2. a flag. Army regiments salute the colours when on parade.
3. a tunic of certain colours worn by a jockey to show that his race-horse belongs to a certain person.
ˈcolour-blind adjective
unable to tell the difference between certain colours. As he was colour-blind he could not distinguish between red and green.
ˈcolour scheme noun
an arrangement or choice of colours in decorating a house etc.
ˌoff-ˈcolour adjective
not feeling well. He was a bit off-colour the morning after the party.
colour in
to put colour into (drawings etc). He coloured in all the oblong shapes on the page.
show oneself in one's true colours
to show or express one's real character, opinion etc. He pretends to be very generous but he showed himself in his true colours when he refused to give money to charity.
with flying colours
with great success. He passed his exam with flying colours.
References in classic literature ?
"Distinction of sides is intended by Nature to imply distinction of colours" -- such was the sophism which in those days flew from mouth to mouth, converting whole towns at a time to the new culture.
Colour, if Tradition speaks the truth, once for the space of half a dozen centuries or more, threw a transient splendour over the lives of our ancestors in the remotest ages.
And with fifty mirrors around you, which flattered your play of colours, and repeated it!
Out of colours ye seem to be baked, and out of glued scraps.
Why, I always supposed everyone thought in colours. It must be very tiresome if you don't."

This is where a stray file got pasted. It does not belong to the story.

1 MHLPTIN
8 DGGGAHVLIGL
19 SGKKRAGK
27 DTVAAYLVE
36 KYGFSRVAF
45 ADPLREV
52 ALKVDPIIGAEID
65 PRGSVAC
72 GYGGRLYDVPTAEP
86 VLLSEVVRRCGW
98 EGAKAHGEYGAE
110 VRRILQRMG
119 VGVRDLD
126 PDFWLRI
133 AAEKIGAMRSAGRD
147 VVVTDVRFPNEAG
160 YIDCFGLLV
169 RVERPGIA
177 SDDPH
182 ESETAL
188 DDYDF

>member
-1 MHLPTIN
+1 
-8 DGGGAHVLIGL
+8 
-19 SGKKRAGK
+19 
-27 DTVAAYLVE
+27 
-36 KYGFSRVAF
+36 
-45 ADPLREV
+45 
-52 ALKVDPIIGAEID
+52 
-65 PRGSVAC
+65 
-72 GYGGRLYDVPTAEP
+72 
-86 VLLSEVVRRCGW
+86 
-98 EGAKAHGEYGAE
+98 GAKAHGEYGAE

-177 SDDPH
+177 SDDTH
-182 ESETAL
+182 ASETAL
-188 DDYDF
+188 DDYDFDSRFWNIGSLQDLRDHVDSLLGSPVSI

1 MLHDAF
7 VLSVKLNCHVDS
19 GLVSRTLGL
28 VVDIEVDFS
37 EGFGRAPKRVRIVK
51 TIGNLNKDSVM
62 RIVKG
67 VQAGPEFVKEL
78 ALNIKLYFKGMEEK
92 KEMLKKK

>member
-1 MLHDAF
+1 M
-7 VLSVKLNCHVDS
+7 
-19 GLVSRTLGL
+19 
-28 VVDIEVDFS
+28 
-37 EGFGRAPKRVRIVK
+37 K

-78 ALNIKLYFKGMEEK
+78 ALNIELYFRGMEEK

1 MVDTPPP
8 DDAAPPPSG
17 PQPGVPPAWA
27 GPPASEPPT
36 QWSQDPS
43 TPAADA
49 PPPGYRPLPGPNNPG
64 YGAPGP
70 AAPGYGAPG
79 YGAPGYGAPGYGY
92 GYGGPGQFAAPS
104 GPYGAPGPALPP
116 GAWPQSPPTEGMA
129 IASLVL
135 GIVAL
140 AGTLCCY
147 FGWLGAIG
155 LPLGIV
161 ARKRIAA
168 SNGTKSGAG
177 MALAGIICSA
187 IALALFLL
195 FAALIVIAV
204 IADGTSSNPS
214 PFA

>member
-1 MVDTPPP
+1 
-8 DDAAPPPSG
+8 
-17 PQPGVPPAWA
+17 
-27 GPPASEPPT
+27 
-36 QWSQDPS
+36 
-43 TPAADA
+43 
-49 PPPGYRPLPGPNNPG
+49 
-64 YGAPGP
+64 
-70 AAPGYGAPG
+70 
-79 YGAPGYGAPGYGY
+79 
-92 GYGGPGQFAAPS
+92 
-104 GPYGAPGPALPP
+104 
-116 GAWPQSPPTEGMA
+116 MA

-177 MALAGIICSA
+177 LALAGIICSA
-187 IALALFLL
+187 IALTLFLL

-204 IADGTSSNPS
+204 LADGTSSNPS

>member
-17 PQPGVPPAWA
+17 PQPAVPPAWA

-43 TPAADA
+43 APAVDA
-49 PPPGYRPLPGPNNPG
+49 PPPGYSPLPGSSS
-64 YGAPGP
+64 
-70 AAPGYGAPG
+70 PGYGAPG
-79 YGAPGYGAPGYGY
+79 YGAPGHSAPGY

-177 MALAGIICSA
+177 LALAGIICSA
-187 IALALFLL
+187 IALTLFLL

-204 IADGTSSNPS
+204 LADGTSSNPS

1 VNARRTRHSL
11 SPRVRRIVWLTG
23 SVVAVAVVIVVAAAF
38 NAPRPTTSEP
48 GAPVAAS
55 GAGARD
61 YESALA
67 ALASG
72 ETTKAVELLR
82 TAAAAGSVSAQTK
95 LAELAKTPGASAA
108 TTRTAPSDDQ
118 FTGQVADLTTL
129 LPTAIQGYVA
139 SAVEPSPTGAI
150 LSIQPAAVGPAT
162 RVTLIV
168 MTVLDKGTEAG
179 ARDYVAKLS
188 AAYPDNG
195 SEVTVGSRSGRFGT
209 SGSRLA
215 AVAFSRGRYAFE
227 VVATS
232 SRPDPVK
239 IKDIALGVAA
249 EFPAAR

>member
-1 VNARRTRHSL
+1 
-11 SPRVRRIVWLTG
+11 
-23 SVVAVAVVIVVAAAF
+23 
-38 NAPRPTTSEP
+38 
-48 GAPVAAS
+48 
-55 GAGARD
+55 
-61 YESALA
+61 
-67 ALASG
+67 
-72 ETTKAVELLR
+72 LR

Indeed; he knew better than any one else at Haarlem or Leyden -- the two towns which boast the best soil and the most congenial climate -- how to vary the colours, to modify the shape, and to produce new species.
Both the impostors begged him to be so kind as to step closer, and asked him if it were not a beautiful texture and lovely colours. They pointed to the empty loom, and the poor old minister went forward rubbing his eyes; but he could see nothing, for there was nothing there.
SOCRATES: And if he had said, Tell me what they are?--you would have told him of other colours which are colours just as much as whiteness.
Forbes, E., on colours of shells; on abrupt range of shells in depth; on poorness of palaeontological collections; on continuous succession of genera; on continental extensions; on distribution during glacial period; on parallelism in time and space
If we are so to regard it, we must distinguish the seeing from what is seen: we must say that, when we see a patch of colour of a certain shape, the patch of colour is one thing and our seeing of it is another.
It is brightly coloured, but not so beautiful as the European species: in its flight, manners, and place of habitation, which is generally in the driest valley, there is also a wide difference.
In some way a feeling got among the coloured people that it was far from proper for them to bear the surname of their former owners, and a great many of them took other surnames.